It’s back to financial and economic news today. Maybe I should say money news—economics is boring but everyone likes money. Paul Krugman said in a recent column that he’d like to hear some major apologies from all those politicians and economists who predicted massive general price increases from the inflation of the money supply since the Great Recession of 2008. As if there were no appreciable price increases to be seen.
Since the government controls how general price increases are calculated, the rise in general market prices the government deigns to report is relatively small, though we’ve mentioned in a previous newsletter that even the Federal Reserve’s target inflation rate of 2% will cause extreme hardship within ten years by those living on a fixed income and the general labor force whose wages have been stagnant for over 20 years. But using traditional calculation methods, inflation is much worse, as a great portion of the American populace can attest.
All this ignores the fact that there has been significant price inflation, but it’s been concentrated in the financial markets. All those hundreds of billions of dollars the Fed has been creating out of thin air have to go somewhere, and where they’re going is into stocks and bonds. Stock prices have been steadily increasing without any real business justification since 2008, and bond rates have been kept artificially low for the same period. (When bond prices are bid up, the effective interest rates they pay are lowered.)
Asset management firm Crescat Capital reports the current cyclically-adjusted price-to-earnings ratio is already at one of the highest levels ever for the current level of interest rates. In fact, in order to get back to the long-term average CAPE ratio for the 2% interest rate level, the S&P 500 Index would have to decline 50% from today’s levels.
Peter Schiff says, “The bad news is, we are going to live through another Great Depression and it’s going to be very different. This will be in many ways, much, much worse, than what people had to endure during the Great Depression [of the 20’s and 30’s]. This is going to be a dollar crisis.
“These hot inflation numbers that we’ve been getting are going to get a lot hotter…all this inflation that has been in the financial markets, in the stock markets, in the bond market, in the real estate market, everybody loved inflation when it was making you rich…the problem is going to be when it makes you poor. That’s when it starts showing up in the cost of living; all the things you need to buy end up being a lot more expensive.” (Peter Schiff)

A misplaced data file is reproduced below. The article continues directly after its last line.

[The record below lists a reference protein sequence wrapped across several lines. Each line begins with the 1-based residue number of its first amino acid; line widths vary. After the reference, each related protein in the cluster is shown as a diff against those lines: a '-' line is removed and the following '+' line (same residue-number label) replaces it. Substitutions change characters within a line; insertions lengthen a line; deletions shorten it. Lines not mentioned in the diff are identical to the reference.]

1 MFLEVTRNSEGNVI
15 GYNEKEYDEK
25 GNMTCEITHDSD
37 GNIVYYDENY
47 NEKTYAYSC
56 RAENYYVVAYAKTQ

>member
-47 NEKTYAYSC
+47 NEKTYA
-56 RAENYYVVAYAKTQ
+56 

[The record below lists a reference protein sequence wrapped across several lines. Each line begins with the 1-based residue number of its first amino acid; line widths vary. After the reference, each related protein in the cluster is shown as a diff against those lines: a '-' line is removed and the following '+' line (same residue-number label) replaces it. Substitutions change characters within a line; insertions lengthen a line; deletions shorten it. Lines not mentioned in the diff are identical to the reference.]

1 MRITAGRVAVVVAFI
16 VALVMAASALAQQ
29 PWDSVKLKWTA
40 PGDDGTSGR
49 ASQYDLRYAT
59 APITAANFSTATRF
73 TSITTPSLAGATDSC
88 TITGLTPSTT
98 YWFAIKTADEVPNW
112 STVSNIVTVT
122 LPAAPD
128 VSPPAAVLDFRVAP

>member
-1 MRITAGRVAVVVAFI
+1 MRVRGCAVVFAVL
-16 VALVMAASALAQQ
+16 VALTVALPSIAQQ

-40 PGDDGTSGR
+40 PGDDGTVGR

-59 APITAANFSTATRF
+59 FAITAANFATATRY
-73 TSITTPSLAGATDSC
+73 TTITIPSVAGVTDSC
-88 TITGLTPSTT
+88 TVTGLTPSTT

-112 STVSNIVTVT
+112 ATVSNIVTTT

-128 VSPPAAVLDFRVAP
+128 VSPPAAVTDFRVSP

“The Fed thinks they create economic growth…by [saying] ‘let’s jack up the stock market and then the economy’s going to grow and people are going to go out and spend more money.’ It’s actually doing damage. If you create a bunch of phony wealth [QE1,2,3,4,etc.], and people end up spending money that they otherwise would have saved, you are undermining economic growth.
“Everything the Fed has done has undermined real economic growth, that is why this coming collapse is going to be so devastating.”
Peter Schiff correctly predicted the economic meltdown of 2008 while being literally laughed at by mainstream economists and prognosticators.
James Kunstler reports, “The financial markets wobbled and puked on Wednesday and Thursday of this week, finally mirroring the tremendous stresses in our politics. They’ve been every bit as jacked on unreality as the two major parties for years now. The markets, after all, are not the economy itself, just indices of the supposed values of things, stocks, bonds, gold, soybeans, etc., and the Federal Reserve has been jamming hallucinogens down their craw since the last little seizure in 2008. Absolutely nothing Powell’s [new Federal Reserve chairman] Fed might try will work. In fact they will only make the cratering indices fall deeper and harder, along with the value of the US dollar. Interest rates can’t go any higher, anyway, without blowing up half the paper obligations on earth. Businesses will be terrified to transact. You can’t do much with a crippled financial system. The authorities and the news media will call it a “recession” but a sore-beset public will know it is the start of something a whole lot worse. (James Kunstler)
So what’s the bottom line?
Hard financial times are coming. If you’re in the majority of the U.S. population experiencing hard times now, just wait—it’s going to get worse.
Which brings us to the title of this newsletter: Dig your well before you’re thirsty. There’s a saying, “Life is hard. Life is harder if you’re ignorant.” We could replace ignorant with broke.
Even in the Great Depression, times weren’t tough for everyone. People who had all their money tied up in financial instruments suddenly found themselves in dire straits. But those with lots and lots of cash suddenly became wealthier as the general price levels dropped through the floor.
Build up your cash. Diversify your income sources. As I’ve said before, one of the ways you can do that is to leverage the power of the Internet and become an affiliate marketer. A very small investment in dollars and time can result in a substantial increase in your earnings—earnings that can be put away for hard times to come, or maybe just a vacation to Bali. This $7K in 7 Days Blueprint is an excellent way to get started. And if you haven’t downloaded this free guide to Internet marketing, it’s still available for all my newsletter subscribers here.